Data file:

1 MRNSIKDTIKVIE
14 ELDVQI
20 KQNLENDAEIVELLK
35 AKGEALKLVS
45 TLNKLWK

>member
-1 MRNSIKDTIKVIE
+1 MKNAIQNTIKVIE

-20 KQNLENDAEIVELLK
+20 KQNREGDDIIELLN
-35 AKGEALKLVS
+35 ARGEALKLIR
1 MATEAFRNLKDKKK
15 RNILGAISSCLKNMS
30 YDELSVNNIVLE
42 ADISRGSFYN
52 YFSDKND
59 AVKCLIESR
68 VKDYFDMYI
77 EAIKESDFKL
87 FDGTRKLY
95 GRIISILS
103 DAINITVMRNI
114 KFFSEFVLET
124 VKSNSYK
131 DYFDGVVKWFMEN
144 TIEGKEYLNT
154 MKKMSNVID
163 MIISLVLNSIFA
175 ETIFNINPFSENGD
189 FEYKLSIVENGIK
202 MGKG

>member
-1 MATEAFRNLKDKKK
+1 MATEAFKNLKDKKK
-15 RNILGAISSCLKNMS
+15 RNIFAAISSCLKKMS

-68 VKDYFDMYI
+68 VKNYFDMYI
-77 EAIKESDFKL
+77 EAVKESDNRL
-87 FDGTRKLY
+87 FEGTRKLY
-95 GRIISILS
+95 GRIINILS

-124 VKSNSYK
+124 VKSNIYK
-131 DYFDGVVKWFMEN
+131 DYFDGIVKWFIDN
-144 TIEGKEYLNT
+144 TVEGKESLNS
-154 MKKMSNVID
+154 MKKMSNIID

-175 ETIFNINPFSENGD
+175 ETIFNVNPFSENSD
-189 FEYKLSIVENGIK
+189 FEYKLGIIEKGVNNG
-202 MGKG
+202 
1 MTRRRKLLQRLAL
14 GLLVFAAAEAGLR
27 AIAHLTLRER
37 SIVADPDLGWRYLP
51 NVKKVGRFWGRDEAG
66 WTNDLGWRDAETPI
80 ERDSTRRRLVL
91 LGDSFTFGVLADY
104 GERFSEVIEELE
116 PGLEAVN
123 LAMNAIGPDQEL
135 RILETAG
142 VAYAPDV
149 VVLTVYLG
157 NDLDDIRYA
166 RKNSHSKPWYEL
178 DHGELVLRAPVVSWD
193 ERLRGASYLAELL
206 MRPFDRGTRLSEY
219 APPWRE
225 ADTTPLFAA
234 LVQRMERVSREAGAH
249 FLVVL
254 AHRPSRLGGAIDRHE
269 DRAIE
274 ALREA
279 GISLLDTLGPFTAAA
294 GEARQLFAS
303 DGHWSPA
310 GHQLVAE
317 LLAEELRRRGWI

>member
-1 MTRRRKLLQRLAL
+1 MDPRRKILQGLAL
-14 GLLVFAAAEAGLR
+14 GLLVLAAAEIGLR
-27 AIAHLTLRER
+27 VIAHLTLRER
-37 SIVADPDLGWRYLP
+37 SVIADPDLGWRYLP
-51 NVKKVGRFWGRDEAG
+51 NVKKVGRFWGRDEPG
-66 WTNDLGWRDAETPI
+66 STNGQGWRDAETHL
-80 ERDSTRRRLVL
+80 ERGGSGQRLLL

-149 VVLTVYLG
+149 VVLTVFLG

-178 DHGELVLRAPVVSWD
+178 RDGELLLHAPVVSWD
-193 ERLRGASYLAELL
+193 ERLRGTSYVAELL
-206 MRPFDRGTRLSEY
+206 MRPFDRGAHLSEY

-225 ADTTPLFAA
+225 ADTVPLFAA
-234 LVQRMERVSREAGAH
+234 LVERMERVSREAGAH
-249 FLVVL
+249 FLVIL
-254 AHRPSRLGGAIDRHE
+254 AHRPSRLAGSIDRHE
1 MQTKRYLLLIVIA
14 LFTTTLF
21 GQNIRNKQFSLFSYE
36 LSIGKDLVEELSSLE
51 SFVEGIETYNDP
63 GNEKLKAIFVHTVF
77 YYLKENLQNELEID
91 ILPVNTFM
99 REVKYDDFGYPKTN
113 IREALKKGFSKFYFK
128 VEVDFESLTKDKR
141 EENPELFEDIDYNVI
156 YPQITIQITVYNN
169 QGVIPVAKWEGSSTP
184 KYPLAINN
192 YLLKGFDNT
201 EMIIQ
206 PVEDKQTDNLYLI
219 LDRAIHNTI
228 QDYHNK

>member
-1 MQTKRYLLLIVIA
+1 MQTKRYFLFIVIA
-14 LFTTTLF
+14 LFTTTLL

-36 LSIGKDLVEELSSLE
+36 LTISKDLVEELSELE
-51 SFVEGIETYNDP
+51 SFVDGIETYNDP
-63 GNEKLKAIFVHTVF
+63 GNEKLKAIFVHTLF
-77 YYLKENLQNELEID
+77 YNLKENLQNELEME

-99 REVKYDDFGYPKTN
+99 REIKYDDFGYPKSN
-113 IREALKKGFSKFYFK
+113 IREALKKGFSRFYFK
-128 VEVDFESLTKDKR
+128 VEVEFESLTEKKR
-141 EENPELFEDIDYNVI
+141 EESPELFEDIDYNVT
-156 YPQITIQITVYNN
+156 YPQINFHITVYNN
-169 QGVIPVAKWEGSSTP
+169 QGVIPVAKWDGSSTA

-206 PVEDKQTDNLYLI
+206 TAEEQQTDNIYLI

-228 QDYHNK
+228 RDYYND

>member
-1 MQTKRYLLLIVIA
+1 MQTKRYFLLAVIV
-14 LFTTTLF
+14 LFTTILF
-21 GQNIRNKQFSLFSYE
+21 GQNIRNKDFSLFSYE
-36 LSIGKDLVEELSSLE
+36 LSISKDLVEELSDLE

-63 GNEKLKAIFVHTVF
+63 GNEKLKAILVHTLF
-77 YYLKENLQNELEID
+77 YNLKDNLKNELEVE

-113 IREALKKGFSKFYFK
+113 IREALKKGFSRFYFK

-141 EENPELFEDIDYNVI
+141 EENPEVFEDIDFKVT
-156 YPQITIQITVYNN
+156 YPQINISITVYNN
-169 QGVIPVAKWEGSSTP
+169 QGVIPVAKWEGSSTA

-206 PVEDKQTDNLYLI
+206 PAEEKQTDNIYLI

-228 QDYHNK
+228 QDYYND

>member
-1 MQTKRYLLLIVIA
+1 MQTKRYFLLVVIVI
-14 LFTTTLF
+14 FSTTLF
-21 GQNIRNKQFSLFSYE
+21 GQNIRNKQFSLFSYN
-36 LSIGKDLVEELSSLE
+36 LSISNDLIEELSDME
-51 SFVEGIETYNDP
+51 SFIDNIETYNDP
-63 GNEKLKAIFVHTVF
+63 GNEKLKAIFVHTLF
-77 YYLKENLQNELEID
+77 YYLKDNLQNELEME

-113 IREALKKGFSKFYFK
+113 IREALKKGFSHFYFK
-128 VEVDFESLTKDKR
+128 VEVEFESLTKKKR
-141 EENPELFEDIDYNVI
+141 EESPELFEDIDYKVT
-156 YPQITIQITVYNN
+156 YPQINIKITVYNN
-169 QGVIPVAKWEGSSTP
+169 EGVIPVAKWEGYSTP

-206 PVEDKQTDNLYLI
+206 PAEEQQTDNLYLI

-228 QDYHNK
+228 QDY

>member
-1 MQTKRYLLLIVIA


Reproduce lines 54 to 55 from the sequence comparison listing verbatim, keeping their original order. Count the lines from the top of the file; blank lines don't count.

-175 ETIFNINPFSENGD
+175 ETIFNVNPFSENSD